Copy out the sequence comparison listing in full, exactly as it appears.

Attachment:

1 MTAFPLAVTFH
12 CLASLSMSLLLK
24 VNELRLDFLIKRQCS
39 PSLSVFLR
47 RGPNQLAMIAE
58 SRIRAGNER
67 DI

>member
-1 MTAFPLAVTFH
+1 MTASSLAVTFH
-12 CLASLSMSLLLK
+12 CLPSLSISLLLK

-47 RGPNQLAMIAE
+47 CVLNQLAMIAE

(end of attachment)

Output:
1 MTAFPLAVTFH
12 CLASLSMSLLLK
24 VNELRLDFLIKRQCS
39 PSLSVFLR
47 RGPNQLAMIAE
58 SRIRAGNER
67 DI

>member
-1 MTAFPLAVTFH
+1 MTASSLAVTFH
-12 CLASLSMSLLLK
+12 CLPSLSISLLLK

-47 RGPNQLAMIAE
+47 CVLNQLAMIAE